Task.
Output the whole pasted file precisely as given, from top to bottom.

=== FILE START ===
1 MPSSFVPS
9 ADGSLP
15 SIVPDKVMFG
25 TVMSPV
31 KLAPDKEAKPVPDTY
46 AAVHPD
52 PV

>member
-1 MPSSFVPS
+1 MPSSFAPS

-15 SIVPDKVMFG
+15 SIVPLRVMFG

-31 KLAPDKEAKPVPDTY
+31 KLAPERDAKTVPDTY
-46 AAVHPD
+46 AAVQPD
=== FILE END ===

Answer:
1 MPSSFVPS
9 ADGSLP
15 SIVPDKVMFG
25 TVMSPV
31 KLAPDKEAKPVPDTY
46 AAVHPD
52 PV

>member
-1 MPSSFVPS
+1 MPSSFAPS

-15 SIVPDKVMFG
+15 SIVPLRVMFG

-31 KLAPDKEAKPVPDTY
+31 KLAPERDAKTVPDTY
-46 AAVHPD
+46 AAVQPD